So, what of Lady Sybil? Now that’s she’s back from the dead, it seems she’s still interested in Irishmen and people who are really not in her social class. She looks fairly convincing as a redhead and her Scarlett Johansson-with-an-English- accent-coming-out-of-box-of-Kleenex voice is still as affecting, adorable and as genuine as it was on Downton Abbey. No joke here. I think Jessica Brown Findlay is coming out a winner on this one, and despite the overall crappiness (Will Smith is the devil? Did I mention?) of the film, I wouldn’t be surprised if she didn’t find her way into the hearts of tons of teenagers who went to see this movie on Valentine’s Day.

For that, I can give Winter’s Tale a pass: you might not totally hate it if you are 14 years old and on a first date. But for the rest of us, no amount of light refraction, believing in your dreams, or flying white horses can save us from snoozefest that this movie encourages. Because if we insist on going back to that old book vs. movie argument, the snooze-criterion is one that works every time. And the novel version of Winter’s Tale isn’t boring.


Ryan Britt is a longtime contributor to Tor.com.

7 comments
Tex Anne
1. TexAnne
Because I'm not a Downton Abbey fan, my first thought was, "Oh, His Grace Captain Sir Samuel isn't going to like that!"
Haggis
2. Haggis
I just got into Discworld so I was thinking lady Sybil Rankin/Vimes.

Strangely enough there its, His Grace Commander Sir Samuel.
Tex Anne
3. TexAnne
Is it Commander? It must be time I reread them.
Haggis
4. Haggis
Ah misread. Thought the there was duke captain etc sam in downtown abby.

Yeah just got into Discworld. Really enjoying it.
Haggis
5. ElissaC
I agree this was a bad movie that didn't know its own mind. The bad casting makes total sense when you look at the director. First-time director Akiva Goldsman is the award-winning screenwriter of A Beautiful Mind (Russell Crowe & Jennifer Connelly), & I Am Legend (Will Smith), among others. I'm sure there's a William Hurt connection slipping my mind too. He basically said, "Hey guys, I helped make your careers, I'm making a movie, you owe me." It's like the Hollywood version of helping a friend move. He should stick to writing. Then again, he also wrote Batman And Robin. Yeesh.
Haggis
6. Broadway Jimmy
Akiva Goldsman has done some decent screenwriting, but what he was thinking when he directed this is beyond my imagining. I've tried to see it in the light of a magic-realist experiment, but the only conclusion that brings me to is that the result is pretty much like the Frankenstein experiment--the one in Young Frankenstein--with the "abbie-normal" brain.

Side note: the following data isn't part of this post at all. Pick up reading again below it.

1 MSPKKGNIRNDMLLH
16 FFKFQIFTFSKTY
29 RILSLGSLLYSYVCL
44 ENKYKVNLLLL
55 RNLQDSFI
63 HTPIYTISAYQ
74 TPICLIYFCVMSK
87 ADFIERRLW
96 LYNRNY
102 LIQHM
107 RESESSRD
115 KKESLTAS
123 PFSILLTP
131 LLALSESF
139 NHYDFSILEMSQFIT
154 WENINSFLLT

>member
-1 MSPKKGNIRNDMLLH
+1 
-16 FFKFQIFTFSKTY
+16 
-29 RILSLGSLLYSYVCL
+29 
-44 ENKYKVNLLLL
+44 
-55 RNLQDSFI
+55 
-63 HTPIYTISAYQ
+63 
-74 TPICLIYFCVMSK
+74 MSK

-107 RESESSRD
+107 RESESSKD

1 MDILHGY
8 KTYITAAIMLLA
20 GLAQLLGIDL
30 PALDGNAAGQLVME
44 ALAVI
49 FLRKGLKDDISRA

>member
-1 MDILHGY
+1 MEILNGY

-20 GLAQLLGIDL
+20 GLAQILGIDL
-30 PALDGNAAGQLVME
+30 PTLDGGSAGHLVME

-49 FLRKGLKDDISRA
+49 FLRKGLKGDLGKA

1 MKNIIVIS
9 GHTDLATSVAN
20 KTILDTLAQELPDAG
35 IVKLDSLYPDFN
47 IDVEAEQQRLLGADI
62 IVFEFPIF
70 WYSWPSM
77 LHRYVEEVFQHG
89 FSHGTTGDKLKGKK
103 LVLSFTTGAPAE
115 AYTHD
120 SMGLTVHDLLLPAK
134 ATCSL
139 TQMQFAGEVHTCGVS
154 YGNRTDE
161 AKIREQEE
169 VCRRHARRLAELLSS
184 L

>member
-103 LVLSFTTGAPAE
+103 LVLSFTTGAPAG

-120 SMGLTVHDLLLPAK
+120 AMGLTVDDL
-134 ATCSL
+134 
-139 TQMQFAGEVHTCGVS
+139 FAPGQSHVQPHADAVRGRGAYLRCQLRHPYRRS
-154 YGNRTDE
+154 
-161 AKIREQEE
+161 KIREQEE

Haggis
7. lorq
Strangely enough, I liked the film -- though it's certainly not successful in achieving its aims. It's interesting how all the flaws in the film are extensions of flaws in the book. The first half has charm and pizzazz while the second half fizzles, the vision of cosmic order is flaky, and the sentimental/nostalgic flavor really works at times but the ultimate effect is of a story that's hermetically sealed off from the audience, like a snow globe.

And boy, can you feel the money run out. It's so plain that the film wants to have a bigger canvas but just doesn't have the means. At certain points the Helprin mojo shines through, and I truly appreciated that the director was to able capture it. But everything that's *latently* goofy about the book becomes *obviously* goofy when it's downscaled.

I certainly don't think the film deserves the critical drubbing it's been getting. It seems to have committed the cardinal sin of trying to do something interesting and not pulling it off smoothly -- as opposed to trying to be a totally forgettable commercial film (like, say, "Transformers") and succeeding. I think that even though it obviously doesn't work, "Winter's Tale" really is interesting, in just the sort of way that would drive critics bananas.